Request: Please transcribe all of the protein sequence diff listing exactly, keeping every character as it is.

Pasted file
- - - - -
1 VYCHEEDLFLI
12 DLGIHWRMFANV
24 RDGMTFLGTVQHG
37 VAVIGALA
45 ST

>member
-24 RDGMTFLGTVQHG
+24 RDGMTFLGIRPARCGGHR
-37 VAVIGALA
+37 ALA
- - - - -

1 VYCHEEDLFLI
12 DLGIHWRMFANV
24 RDGMTFLGTVQHG
37 VAVIGALA
45 ST

>member
-24 RDGMTFLGTVQHG
+24 RDGMTFLGIRPARCGGHR
-37 VAVIGALA
+37 ALA